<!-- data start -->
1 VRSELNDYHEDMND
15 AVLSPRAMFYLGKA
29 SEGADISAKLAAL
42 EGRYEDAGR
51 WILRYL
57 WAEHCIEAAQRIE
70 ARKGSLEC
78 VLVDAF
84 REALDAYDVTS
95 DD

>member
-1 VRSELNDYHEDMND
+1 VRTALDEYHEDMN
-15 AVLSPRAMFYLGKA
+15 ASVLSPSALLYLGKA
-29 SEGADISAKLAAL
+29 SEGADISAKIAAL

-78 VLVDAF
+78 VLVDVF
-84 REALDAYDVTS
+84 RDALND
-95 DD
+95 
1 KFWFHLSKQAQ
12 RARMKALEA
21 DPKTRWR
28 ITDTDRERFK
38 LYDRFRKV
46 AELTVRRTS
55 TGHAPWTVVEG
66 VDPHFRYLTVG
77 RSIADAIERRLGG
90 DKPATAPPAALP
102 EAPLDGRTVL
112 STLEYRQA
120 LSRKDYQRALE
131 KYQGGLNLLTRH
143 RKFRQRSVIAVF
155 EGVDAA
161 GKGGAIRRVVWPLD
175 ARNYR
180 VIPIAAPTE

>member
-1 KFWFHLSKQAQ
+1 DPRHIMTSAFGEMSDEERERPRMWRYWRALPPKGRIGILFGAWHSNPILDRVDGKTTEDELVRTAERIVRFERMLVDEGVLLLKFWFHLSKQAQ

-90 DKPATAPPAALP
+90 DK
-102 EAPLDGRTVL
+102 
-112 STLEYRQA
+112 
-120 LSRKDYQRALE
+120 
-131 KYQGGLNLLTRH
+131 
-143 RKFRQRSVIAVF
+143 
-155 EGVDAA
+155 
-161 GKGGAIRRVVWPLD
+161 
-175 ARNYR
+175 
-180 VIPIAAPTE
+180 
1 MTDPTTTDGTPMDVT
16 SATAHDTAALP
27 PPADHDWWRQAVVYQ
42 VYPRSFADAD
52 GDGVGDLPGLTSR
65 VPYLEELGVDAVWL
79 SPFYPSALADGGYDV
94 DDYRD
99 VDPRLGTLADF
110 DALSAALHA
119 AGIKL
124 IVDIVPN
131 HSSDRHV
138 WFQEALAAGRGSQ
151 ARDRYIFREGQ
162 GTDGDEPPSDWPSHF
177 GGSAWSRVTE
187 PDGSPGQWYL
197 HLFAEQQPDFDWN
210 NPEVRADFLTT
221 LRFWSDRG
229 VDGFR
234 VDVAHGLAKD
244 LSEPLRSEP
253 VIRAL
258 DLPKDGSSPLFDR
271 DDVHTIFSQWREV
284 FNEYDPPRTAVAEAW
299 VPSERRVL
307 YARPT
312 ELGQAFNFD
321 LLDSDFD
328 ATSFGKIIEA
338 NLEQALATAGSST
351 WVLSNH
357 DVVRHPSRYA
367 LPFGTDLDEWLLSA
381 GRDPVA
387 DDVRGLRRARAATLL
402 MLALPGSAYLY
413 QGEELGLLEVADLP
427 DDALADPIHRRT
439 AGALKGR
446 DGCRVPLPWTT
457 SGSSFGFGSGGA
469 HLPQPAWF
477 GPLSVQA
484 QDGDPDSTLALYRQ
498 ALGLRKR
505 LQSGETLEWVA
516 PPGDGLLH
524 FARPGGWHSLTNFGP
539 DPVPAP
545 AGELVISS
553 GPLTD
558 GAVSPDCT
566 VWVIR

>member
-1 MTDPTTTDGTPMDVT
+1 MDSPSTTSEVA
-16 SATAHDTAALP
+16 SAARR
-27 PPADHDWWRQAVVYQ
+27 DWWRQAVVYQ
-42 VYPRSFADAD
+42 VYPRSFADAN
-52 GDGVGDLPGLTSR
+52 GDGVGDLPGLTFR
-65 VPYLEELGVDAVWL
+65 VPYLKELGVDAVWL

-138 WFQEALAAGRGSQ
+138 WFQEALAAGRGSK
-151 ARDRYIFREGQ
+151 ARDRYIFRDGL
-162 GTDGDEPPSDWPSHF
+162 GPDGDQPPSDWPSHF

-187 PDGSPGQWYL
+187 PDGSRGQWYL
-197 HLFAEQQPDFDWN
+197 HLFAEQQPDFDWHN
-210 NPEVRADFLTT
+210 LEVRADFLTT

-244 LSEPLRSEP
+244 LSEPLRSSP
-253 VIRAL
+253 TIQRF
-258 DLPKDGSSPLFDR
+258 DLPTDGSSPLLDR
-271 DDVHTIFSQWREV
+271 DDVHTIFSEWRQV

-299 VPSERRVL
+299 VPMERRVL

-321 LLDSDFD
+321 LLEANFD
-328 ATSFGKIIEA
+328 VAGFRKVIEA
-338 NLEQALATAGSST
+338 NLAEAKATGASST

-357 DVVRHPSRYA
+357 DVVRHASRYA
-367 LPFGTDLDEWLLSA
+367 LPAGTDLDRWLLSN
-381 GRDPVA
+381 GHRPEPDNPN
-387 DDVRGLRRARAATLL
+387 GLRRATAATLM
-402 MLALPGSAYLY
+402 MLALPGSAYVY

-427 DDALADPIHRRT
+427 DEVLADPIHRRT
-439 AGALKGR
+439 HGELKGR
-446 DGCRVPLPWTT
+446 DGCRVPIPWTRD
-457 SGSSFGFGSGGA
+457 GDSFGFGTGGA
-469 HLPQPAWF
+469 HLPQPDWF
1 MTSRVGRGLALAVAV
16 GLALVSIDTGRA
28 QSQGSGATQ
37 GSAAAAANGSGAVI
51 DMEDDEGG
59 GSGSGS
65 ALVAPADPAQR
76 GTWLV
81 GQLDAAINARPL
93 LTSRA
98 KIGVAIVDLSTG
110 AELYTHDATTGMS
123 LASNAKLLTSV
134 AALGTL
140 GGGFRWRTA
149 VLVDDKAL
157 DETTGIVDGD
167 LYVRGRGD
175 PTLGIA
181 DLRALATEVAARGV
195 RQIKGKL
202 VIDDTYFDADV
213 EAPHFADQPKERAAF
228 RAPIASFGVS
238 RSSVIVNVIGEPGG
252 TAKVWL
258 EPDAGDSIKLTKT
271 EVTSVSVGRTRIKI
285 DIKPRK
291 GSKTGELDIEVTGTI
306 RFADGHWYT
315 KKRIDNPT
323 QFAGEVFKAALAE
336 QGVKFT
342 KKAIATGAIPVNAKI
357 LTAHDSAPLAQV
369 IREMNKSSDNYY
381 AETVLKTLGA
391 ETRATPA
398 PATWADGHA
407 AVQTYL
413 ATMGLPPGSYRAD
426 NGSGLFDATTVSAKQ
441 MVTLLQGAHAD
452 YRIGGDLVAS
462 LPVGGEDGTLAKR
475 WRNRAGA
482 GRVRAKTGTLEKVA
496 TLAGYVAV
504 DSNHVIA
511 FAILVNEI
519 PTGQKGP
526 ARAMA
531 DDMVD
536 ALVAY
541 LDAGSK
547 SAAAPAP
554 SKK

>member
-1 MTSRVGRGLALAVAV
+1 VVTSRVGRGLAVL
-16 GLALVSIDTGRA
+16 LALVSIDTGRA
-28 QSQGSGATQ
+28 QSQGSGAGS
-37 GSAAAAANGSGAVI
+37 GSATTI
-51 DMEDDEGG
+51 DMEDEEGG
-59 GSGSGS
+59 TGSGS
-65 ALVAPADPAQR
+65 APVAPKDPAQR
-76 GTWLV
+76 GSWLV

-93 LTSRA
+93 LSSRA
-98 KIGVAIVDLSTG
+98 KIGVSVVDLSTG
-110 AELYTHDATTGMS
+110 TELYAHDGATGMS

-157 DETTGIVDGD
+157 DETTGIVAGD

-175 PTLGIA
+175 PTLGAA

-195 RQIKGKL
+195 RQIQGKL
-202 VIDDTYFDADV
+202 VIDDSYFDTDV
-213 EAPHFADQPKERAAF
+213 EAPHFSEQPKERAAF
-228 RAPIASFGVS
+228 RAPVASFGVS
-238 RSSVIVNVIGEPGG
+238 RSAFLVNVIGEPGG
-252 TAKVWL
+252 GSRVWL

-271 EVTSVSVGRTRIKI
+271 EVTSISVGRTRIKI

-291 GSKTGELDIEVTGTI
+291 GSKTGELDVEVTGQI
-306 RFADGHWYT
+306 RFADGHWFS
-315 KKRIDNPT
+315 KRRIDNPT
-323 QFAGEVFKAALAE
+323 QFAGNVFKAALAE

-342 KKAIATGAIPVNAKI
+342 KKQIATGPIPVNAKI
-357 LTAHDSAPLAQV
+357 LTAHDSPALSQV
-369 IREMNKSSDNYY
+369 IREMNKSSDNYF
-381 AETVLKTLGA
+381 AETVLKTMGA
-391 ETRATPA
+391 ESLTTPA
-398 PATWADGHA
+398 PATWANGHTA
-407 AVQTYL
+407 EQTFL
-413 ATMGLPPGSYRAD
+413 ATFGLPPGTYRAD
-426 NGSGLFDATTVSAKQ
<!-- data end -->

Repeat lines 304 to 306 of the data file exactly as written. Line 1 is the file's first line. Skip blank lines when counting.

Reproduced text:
+407 EQTFL
-413 ATMGLPPGSYRAD
+413 ATFGLPPGTYRAD